The Exactis data leak and 4 more things in cybersecurity this week
We hope everyone's having a safe day online!
This week's roundup of cybersecurity news includes a story on marketing firm Exactis, which left the personal information of around 340 million people exposed on a publicly accessible server.
Also in the news: California's new privacy law, as well as the expansion of Have I Been Pwned through its incorporation into other notable services.
It's your weekly roundup of cybersecurity news.
Exactis leaks information of 340 million people
Exactis, a marketing firm operating from Palm Coast, Florida, left the personal information of around 340 million people and businesses exposed in a database on a publicly accessible server.
Around two terabytes of data was exposed, and it appeared to include personal information on hundreds of millions of American adults, as well as millions of businesses.
California ramps up online privacy law
California passed a strict new law aimed at protecting people's privacy online, a move that promised to shift the terrain on which internet firms operate in the wake of recent scandals. The bill, signed into law by Governor Jerry Brown, followed in the spirit of the General Data Protection Regulation, which recently took effect in Europe.
The law also gives people a right to "say no" to the sale of their personal information, and calls for them to be treated the same as anyone else online if they opt to restrict use of their data.
Have I Been Pwned gets features inserted into Firefox, 1Password in team-up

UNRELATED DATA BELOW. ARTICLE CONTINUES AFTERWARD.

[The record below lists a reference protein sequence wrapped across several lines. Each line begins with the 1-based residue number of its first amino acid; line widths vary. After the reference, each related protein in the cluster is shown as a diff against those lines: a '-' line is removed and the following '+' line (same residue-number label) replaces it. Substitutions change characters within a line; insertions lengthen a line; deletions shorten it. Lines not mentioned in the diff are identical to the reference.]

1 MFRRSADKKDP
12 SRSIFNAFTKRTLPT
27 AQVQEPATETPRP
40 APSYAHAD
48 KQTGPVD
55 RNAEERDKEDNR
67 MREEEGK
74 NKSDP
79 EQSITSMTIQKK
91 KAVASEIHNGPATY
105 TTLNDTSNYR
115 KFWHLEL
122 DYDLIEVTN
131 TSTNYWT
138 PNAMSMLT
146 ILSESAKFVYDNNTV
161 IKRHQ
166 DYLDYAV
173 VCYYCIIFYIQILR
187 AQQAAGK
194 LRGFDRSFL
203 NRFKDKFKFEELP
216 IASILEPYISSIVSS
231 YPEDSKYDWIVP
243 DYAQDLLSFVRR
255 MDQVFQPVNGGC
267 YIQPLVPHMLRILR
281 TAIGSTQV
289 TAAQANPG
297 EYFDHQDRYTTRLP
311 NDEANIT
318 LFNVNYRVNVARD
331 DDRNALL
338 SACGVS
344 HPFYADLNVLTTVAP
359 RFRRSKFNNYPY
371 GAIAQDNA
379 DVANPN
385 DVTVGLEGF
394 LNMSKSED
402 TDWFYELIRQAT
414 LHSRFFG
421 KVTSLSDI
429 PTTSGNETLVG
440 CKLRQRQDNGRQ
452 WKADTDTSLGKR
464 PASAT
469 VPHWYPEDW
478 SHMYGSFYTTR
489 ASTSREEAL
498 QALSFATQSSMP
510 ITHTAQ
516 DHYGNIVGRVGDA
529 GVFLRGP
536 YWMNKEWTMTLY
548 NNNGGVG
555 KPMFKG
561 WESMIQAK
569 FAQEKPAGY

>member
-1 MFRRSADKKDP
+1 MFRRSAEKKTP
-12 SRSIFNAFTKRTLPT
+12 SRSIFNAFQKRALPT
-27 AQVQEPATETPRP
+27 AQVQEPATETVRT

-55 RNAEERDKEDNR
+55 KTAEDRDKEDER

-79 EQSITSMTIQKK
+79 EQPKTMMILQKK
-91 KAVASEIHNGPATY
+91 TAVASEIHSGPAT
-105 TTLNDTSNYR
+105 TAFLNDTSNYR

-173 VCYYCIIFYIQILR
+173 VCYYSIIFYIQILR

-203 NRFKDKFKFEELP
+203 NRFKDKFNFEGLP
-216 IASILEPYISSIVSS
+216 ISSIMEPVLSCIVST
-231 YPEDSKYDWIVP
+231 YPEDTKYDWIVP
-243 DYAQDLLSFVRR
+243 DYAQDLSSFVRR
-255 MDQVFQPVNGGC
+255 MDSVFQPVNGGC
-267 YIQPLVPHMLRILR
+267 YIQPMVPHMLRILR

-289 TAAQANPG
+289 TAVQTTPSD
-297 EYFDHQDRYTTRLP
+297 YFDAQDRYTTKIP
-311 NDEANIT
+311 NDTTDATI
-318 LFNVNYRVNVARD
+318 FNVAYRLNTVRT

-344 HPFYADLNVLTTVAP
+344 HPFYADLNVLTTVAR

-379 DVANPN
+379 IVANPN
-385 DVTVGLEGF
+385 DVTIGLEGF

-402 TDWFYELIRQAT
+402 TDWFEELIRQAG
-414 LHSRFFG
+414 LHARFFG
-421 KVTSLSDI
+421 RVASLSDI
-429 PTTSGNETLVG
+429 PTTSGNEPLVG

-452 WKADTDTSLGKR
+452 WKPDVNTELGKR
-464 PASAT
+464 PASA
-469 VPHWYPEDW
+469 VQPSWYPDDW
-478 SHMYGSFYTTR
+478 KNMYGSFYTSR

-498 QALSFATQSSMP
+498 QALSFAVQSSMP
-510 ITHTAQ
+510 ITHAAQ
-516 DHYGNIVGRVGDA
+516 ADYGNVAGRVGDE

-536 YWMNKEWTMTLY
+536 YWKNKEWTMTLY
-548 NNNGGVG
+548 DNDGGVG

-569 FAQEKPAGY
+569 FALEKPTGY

Troy Hunt, the man behind data breach notification service I Have Been Pwned (HIBP), said HIBP would be baked into password management software 1Password and the Mozilla Firefox browser to expand the reach of the service.
On Firefox, HIBP will be baked into a new service on the browser called Firefox Monitor. Meanwhile, a similar service has been set-up on 1Password, allowing users to search HIBP from within 1Password through the Watchtower feature in the web version of the product.
What you need to know about credit card fraud
If you are the owner of a credit or a debit card, there is a non-negligible chance that you may be subject to fraud, like millions of other people around the world.
Here's what you need to know about the practice of credit card fraud, including ways to lessen the chances of getting caught up in it.
Tinder shores up its security features
Techcrunch reports Tinder has taken steps to improve its security to keep hacks and blackmail attempts from happening.
Issues regarding Tinder were previously discussed in a report by a team at Checkmarx, noting some "disturbing vulnerabilities" opening people up to the possibility of privacy breaches, as well as blackmail. – Rappler.com